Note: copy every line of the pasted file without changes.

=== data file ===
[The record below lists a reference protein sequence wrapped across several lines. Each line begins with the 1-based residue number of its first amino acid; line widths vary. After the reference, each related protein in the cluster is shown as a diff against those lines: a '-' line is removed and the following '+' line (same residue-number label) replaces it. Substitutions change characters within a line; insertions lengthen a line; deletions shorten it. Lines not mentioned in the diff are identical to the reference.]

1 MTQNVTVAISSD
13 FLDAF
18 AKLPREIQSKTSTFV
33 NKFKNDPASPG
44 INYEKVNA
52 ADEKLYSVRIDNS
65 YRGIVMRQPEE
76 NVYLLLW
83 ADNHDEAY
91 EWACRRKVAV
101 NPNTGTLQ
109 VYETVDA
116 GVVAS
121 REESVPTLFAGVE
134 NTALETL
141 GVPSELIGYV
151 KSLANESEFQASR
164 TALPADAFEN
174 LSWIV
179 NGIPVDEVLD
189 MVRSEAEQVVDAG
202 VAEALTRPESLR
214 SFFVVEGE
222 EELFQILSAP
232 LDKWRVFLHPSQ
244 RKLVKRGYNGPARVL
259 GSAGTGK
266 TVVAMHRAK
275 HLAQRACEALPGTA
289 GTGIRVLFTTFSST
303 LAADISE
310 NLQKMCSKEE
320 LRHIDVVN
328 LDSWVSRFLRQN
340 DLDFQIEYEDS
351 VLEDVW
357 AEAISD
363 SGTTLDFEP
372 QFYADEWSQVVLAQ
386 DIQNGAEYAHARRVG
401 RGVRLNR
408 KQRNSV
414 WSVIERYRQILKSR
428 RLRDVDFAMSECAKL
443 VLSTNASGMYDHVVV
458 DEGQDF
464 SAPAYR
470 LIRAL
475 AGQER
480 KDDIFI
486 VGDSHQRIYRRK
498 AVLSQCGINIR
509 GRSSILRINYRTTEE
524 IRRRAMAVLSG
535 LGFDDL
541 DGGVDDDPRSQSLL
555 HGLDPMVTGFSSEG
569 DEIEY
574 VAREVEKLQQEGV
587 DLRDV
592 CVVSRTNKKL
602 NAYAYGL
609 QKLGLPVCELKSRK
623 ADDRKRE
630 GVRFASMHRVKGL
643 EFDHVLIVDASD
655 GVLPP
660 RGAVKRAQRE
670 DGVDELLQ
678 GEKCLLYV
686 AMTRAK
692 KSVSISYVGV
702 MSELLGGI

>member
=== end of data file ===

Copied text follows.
[The record below lists a reference protein sequence wrapped across several lines. Each line begins with the 1-based residue number of its first amino acid; line widths vary. After the reference, each related protein in the cluster is shown as a diff against those lines: a '-' line is removed and the following '+' line (same residue-number label) replaces it. Substitutions change characters within a line; insertions lengthen a line; deletions shorten it. Lines not mentioned in the diff are identical to the reference.]

1 MTQNVTVAISSD
13 FLDAF
18 AKLPREIQSKTSTFV
33 NKFKNDPASPG
44 INYEKVNA
52 ADEKLYSVRIDNS
65 YRGIVMRQPEE
76 NVYLLLW
83 ADNHDEAY
91 EWACRRKVAV
101 NPNTGTLQ
109 VYETVDA
116 GVVAS
121 REESVPTLFAGVE
134 NTALETL
141 GVPSELIGYV
151 KSLANESEFQASR
164 TALPADAFEN
174 LSWIV
179 NGIPVDEVLD
189 MVRSEAEQVVDAG
202 VAEALTRPESLR
214 SFFVVEGE
222 EELFQILSAP
232 LDKWRVFLHPSQ
244 RKLVKRGYNGPARVL
259 GSAGTGK
266 TVVAMHRAK
275 HLAQRACEALPGTA
289 GTGIRVLFTTFSST
303 LAADISE
310 NLQKMCSKEE
320 LRHIDVVN
328 LDSWVSRFLRQN
340 DLDFQIEYEDS
351 VLEDVW
357 AEAISD
363 SGTTLDFEP
372 QFYADEWSQVVLAQ
386 DIQNGAEYAHARRVG
401 RGVRLNR
408 KQRNSV
414 WSVIERYRQILKSR
428 RLRDVDFAMSECAKL
443 VLSTNASGMYDHVVV
458 DEGQDF
464 SAPAYR
470 LIRAL
475 AGQER
480 KDDIFI
486 VGDSHQRIYRRK
498 AVLSQCGINIR
509 GRSSILRINYRTTEE
524 IRRRAMAVLSG
535 LGFDDL
541 DGGVDDDPRSQSLL
555 HGLDPMVTGFSSEG
569 DEIEY
574 VAREVEKLQQEGV
587 DLRDV
592 CVVSRTNKKL
602 NAYAYGL
609 QKLGLPVCELKSRK
623 ADDRKRE
630 GVRFASMHRVKGL
643 EFDHVLIVDASD
655 GVLPP
660 RGAVKRAQRE
670 DGVDELLQ
678 GEKCLLYV
686 AMTRAK
692 KSVSISYVGV
702 MSELLGGI

>member